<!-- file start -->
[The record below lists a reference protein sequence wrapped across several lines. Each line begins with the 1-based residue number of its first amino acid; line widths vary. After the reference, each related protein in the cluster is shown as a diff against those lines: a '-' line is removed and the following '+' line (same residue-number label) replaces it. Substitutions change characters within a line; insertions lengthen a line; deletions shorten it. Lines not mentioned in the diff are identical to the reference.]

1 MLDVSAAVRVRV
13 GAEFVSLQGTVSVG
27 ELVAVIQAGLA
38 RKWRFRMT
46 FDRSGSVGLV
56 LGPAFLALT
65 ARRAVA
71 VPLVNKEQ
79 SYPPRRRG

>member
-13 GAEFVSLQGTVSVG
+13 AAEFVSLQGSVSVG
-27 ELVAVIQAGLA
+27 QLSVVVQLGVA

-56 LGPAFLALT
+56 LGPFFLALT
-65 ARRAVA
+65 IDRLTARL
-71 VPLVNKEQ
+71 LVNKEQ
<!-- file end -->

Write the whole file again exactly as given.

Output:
[The record below lists a reference protein sequence wrapped across several lines. Each line begins with the 1-based residue number of its first amino acid; line widths vary. After the reference, each related protein in the cluster is shown as a diff against those lines: a '-' line is removed and the following '+' line (same residue-number label) replaces it. Substitutions change characters within a line; insertions lengthen a line; deletions shorten it. Lines not mentioned in the diff are identical to the reference.]

1 MLDVSAAVRVRV
13 GAEFVSLQGTVSVG
27 ELVAVIQAGLA
38 RKWRFRMT
46 FDRSGSVGLV
56 LGPAFLALT
65 ARRAVA
71 VPLVNKEQ
79 SYPPRRRG

>member
-13 GAEFVSLQGTVSVG
+13 AAEFVSLQGSVSVG
-27 ELVAVIQAGLA
+27 QLSVVVQLGVA

-56 LGPAFLALT
+56 LGPFFLALT
-65 ARRAVA
+65 IDRLTARL
-71 VPLVNKEQ
+71 LVNKEQ